Lake Pontchartrain Basin:  Bottom Sediments and Related Environmental Resources

Summary of Geological and Chemical Data (cont.)

Coastal and Inland Waterway Impacts and Sediment Toxicity Considerations

Inland Waterways

The highest contaminant concentrations in the Lake Pontchartrain Basin area are metal concentrations in Bayou Trepagnier, a small inland water body adjacent to Bonnet Carré Spillway (see opening illustration for location of spillway; figures 17, 19, 21 for metal concentrations). The bayou's water now discharges to the Mississippi River rather than to Lake Pontchartrain. The central part of the bayou was the site of long-continued metal discharge from a petrochemical plant (LDEQ, 1989). High values of chromium and lead have been observed in bank sediments from the central part of this waterway. These metal concentrations in sediments decrease markedly toward Lake Pontchartrain. The few samples within the Bonnet Carré Spillway and the many located near the mouth of the bayou in Lake Pontchartrain (fig. 31) do not show significant contaminant enrichment (Sarkar, 1995). Hence, the severely contaminated Bayou Trepagnier sediments are probably not a hazard to the lake. This conclusion and details about metal relationships in sediments and waters of Bayou Trepagnier are given in a Ph.D. dissertation by Clymire (1996) and in a summary by Flowers and others (1996).

Another severe contamination event affected Bayou Bonfouca (Slidell) in northeastern Lake Pontchartrain in 1970. Tanks belonging to a 100- year-old firm spilled creosote over a 55- square-mile area as a result of fire. The site became a USEPA Superfund site in 1982, and the site was listed as having achieved final construction (remediation) in August 1997 (

The extent of organic contaminants dispersed into Lake Pontchartrain from the Bayou Bonfouca spill was discussed briefly in the section Organic Components. Although the spill was massive within the land area, there is little evidence of extensive residual contamination in the adjacent lake sediments, based on sparse sampling. Another spill at Madisonville (north-central shore of Lake Pontchartrain) in 1996 has not yet been assessed.

The breakdown of massive oil spills in Lake Maracaibo and in the Persian Gulf as a result of the Desert Storm campaign (Al-Lihaibi and Ghazi, 1997) demonstrates that in warm environments hydrocarbons can be broken down by microbial action over a span of decades or less. Thus, samples collected in the 1980's and 1990's would not necessarily show the full extent of creosote transport into the lake at the time of the action (1970).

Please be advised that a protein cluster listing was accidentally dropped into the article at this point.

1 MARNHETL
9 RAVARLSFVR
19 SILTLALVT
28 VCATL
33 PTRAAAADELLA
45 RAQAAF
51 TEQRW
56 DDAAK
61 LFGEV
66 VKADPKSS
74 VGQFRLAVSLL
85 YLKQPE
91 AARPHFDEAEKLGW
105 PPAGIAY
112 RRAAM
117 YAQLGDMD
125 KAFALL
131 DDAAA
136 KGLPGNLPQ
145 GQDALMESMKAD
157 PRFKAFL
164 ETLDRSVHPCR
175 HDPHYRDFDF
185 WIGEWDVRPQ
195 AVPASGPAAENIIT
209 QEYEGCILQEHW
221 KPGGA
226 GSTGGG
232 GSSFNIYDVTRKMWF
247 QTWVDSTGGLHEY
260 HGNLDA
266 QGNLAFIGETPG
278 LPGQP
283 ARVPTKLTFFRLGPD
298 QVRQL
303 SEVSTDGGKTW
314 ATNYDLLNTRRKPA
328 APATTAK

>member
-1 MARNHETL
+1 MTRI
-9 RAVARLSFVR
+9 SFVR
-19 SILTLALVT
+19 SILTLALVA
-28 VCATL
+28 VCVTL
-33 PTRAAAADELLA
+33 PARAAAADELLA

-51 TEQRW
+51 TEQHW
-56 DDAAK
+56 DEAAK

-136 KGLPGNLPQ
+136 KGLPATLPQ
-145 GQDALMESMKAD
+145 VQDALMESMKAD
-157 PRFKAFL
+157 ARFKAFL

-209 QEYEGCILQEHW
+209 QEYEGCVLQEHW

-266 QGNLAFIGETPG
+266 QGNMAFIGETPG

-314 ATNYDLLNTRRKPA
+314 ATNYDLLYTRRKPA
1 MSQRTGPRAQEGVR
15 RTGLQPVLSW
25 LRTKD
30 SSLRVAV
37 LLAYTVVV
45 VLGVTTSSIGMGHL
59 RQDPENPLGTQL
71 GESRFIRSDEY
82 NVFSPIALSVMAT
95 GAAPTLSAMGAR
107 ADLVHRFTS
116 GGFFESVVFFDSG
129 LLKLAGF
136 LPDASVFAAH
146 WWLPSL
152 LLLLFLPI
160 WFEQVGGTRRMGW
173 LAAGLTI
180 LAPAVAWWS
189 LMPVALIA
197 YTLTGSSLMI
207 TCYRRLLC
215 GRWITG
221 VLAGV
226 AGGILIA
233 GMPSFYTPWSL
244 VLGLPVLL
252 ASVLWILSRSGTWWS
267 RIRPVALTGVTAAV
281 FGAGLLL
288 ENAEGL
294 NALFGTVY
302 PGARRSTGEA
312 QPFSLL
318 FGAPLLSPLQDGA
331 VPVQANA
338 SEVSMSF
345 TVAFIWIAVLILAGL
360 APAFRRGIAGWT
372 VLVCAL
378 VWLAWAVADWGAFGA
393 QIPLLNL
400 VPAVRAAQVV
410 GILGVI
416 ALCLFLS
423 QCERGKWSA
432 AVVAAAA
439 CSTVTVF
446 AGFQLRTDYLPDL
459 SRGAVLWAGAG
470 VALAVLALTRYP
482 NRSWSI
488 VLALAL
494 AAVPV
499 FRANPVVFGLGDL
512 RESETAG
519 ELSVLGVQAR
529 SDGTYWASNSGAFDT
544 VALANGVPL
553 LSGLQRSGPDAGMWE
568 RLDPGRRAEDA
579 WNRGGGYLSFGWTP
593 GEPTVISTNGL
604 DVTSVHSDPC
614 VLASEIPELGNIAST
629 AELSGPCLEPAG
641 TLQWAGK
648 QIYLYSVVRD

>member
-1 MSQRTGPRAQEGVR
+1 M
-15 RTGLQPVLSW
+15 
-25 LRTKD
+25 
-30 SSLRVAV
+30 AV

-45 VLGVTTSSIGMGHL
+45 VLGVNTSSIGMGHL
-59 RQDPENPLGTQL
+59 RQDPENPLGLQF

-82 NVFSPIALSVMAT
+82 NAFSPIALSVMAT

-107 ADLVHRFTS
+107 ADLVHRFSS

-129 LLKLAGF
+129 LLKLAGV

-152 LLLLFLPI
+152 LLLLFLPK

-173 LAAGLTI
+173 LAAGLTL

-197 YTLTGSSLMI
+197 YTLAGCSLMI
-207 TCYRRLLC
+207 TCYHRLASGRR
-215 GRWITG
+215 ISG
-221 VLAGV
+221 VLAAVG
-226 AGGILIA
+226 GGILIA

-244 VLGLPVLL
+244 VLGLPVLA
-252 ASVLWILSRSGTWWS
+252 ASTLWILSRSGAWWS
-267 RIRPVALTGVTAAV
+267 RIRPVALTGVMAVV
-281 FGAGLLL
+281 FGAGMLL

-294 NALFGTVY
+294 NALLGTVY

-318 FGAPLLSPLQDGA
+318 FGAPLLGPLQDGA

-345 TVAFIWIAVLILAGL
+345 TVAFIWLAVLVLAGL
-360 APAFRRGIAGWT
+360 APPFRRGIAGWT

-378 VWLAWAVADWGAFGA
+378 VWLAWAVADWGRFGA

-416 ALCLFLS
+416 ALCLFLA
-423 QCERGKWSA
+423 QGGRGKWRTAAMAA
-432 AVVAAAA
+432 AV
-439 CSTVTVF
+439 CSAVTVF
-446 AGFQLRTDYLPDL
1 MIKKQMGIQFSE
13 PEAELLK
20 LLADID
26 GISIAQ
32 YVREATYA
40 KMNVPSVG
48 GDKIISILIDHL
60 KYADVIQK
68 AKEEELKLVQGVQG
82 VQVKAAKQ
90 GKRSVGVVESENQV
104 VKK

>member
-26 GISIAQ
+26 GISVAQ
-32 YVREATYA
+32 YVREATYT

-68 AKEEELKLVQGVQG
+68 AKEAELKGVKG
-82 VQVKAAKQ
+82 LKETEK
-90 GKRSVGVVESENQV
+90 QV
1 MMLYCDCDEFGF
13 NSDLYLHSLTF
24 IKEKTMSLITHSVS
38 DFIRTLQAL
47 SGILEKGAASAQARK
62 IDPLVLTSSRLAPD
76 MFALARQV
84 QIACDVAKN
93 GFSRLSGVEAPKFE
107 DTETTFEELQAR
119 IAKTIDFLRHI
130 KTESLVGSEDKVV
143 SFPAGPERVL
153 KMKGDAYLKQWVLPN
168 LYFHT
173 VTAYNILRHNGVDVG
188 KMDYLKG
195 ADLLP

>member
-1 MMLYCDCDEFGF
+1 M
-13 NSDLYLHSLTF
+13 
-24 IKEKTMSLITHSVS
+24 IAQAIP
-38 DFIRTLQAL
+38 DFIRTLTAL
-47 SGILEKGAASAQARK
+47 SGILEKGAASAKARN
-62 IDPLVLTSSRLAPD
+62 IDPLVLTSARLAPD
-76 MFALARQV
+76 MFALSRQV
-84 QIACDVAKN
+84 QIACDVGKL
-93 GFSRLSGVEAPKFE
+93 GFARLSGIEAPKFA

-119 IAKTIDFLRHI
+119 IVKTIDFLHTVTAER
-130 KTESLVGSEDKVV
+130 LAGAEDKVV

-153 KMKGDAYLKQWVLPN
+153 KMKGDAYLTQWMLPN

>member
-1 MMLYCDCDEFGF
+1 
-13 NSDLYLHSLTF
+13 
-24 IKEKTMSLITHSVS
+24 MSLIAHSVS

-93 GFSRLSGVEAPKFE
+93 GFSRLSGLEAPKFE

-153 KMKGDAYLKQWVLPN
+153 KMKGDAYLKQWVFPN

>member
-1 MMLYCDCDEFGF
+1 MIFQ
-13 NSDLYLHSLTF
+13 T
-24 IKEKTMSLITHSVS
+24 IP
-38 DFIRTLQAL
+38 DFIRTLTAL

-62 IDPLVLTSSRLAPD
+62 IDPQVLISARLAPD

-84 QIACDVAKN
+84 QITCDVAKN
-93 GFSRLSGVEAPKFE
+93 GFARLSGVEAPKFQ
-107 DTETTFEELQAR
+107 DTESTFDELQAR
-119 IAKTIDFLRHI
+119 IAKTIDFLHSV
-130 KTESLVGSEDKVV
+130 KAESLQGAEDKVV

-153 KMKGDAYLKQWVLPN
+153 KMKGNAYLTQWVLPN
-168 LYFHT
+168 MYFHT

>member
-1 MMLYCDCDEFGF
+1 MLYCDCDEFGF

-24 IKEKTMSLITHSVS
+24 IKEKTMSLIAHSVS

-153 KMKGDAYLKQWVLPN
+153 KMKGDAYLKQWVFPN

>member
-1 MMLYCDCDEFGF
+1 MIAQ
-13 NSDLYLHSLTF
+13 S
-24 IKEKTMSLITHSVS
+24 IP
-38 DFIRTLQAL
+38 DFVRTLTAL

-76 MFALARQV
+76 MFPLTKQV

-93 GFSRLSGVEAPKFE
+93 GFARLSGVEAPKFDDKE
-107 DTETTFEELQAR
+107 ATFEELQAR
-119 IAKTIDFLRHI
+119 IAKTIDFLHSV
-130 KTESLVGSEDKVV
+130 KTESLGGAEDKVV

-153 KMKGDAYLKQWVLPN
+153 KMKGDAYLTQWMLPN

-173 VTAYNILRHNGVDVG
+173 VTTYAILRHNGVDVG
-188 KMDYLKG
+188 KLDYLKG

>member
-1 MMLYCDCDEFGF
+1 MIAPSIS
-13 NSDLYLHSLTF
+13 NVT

White and Tittlebaum (1984) report additional sediment chemical data on a series of samples in minor waterways around New Orleans. The data are not precisely located and, hence, have not been included in the database. The maximum lead concentration found was 318 µg/g in the Violet Diversion, and the next highest was 131 µg/g in the Harvey Canal; the minimum for lead was 48 µg/g. Zinc levels as high as 198 µg/g and as low as 57 µg/g were measured. No chromium values higher than 72 µg/g were found.

The limited data of White and Tittlebaum (1984) and Landrum (1994) suggest that the Intracoastal Waterway sediments have elevated concentrations of metals that are occasionally potentially toxic (see table 8). Lead is the main (but not necessarily pervasive) hazard in the inland waterways excluding Bayou Trepagnier. Sampling is too sparse to detect possible small or patchy toxic metal concentrations. Bottom currents, especially those caused by ships' propellers, may cause transport and mixing of possible earlier hotspots.

In summary, contaminants discharged into these two important inland waterways, Bayou Trepagnier and Bayou Bonfouca, have not been transported on a significant scale into the lake itself. A qualification of this statement in the case of the hydrocarbons must be made because of the limited number of analyzed lake samples and the possibility that microbial action in the warm sediments would have broken down most of any creosote transported into the lake at the time of the Bayou Bonfouca spill (1970).


Toxicity guidelines

     Figure 34
histogram thumbnail Recent guidelines relating chemical composition of bulk sediment to effects-based toxicity criteria provide a screening-level assessment of the environmental status of sediments with respect to specific contaminants. These are illustrated in histograms for three of the heavy metals in figure 34.  The dashed lines refer to effects-based animal toxicity criteria of Long and others (1995). The data on which the threshold values are based were gained from a nationwide set of data that include both laboratory toxicity tests on sensitive organisms and contaminant analyses on bulk sediment samples (dry weight basis). The "ERM" values are defined at concentration ranges associated with a 50-percentile level of acute toxicity symptoms in test organisms. The "ERL" level corresponds to the 10-percentile level (see table 8). Since this type of toxicity criterion is statistically based on national samplings, it can only suggest toxicity potential in relative terms to specific local samples or areas. It cannot assess bioaccumulation and other more specific issues for given species. However, the ERL and ERM guidelines have gained wide use as a conservative screening tool that is particularly useful in identifying areas that should be subjected to more detailed analysis ("higher tier" toxicity testing). This type of criterion is the only one applicable to historical sediments. Alternative approaches are summarized in Baker and Kravitz (1992).

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Sediment Database and Geochemical Assessment
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